Military Dog Adoptions

Army Dog

Beth Zimmerman, who writes the blog for Pets For Patriots, explains about Military Working Dogs (MWDs) and adopting them.

The legal practice until recently was either to abandon these dogs or euthanize them. They were thought to have no use beyond the military.

Public awareness of how these dogs were treated after service to their country has brought about a positive change in their futures.

Robby’s Law was signed by President Bil Clinton in November 2000. It requires that all MWDs suitable for adoption be available for placement after their service. Robby, a war dog, was the catalyst. Sadly, although Robby’s owner fought to adopt him, the law was too late to save the dog.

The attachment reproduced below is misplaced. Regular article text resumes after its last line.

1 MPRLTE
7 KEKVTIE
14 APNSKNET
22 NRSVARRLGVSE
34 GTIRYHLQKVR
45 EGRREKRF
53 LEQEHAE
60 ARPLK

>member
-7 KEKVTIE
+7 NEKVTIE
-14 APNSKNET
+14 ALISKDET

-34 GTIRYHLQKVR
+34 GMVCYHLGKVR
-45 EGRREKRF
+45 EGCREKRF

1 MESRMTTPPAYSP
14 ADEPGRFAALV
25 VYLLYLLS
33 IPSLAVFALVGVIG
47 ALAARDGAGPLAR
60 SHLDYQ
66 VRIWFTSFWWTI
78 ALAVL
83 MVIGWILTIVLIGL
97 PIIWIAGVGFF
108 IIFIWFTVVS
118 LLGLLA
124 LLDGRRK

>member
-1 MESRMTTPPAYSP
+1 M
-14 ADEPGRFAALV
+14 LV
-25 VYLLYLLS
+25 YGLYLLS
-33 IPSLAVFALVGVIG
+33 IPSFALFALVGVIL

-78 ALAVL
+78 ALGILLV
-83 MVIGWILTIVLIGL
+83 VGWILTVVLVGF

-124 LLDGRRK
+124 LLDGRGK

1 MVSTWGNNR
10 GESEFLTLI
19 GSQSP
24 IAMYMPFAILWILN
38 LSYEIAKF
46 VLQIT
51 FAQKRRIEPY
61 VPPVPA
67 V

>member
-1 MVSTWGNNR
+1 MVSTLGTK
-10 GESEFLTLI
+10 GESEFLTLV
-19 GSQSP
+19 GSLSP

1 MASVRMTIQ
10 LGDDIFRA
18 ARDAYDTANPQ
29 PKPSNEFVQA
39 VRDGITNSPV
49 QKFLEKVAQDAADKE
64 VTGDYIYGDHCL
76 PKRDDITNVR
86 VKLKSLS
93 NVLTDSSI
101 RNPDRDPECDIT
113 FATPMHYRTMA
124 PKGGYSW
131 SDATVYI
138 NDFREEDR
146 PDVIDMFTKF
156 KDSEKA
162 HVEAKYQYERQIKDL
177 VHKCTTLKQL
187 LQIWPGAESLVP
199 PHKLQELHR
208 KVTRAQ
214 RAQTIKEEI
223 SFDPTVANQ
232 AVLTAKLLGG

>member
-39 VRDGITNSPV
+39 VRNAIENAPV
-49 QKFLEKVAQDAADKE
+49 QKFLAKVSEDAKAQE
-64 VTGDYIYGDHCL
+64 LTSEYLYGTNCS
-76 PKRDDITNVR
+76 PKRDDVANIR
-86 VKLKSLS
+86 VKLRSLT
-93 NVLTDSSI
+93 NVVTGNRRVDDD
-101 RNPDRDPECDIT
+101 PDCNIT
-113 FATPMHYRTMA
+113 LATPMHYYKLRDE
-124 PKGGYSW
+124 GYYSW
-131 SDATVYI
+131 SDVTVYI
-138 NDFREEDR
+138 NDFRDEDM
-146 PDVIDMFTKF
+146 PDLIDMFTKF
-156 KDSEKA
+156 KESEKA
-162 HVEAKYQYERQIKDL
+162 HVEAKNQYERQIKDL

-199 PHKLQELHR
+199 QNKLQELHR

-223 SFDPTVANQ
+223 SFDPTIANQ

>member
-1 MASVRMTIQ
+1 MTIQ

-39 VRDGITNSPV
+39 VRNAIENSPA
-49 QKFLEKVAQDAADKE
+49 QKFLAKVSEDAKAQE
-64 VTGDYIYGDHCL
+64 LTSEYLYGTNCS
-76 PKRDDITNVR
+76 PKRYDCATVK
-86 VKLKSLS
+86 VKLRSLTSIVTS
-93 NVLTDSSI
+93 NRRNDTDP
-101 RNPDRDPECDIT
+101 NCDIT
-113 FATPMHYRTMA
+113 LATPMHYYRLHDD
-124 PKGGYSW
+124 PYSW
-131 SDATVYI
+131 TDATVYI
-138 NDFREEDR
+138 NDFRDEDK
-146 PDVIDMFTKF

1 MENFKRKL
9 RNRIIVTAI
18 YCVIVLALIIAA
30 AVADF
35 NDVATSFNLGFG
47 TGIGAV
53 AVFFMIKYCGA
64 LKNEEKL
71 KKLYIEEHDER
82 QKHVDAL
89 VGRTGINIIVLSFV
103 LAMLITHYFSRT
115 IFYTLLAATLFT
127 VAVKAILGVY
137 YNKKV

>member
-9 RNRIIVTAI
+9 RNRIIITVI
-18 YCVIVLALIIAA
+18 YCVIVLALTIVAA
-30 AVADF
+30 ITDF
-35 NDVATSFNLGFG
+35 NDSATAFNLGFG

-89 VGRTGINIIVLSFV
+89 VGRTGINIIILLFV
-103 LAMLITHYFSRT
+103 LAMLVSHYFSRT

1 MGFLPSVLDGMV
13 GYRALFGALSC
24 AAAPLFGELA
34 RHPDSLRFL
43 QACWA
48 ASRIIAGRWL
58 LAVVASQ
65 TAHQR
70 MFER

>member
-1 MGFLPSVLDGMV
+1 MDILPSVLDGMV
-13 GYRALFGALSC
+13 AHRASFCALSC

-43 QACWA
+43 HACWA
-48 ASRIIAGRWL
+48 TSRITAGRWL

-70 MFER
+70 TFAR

It’s important to understand that due to their specialized training, not all of these dogs are suitable for adoption. They are not recommended for families with small children or other pets. They may be aggressive or have triggers which can cause unwanted or dangerous reactions. These dogs are not placed in shelters, rescues or sanctuaries because of their unique temperaments.

If a dog can still work after being retired from the military, civilian law enforcement has first dibs on adoption. Handlers have first priorty to adopt those dogs who can no longer serve. Then the public is invited to adopt.

All MWD adoptions are handled through Lackland Air Force Base which is the home of the Department of Defense Military Working Dog Adoption Program.

If you are interested in adopting a dog, please contact Pets for Patriots online or Lackland Air Force Base.

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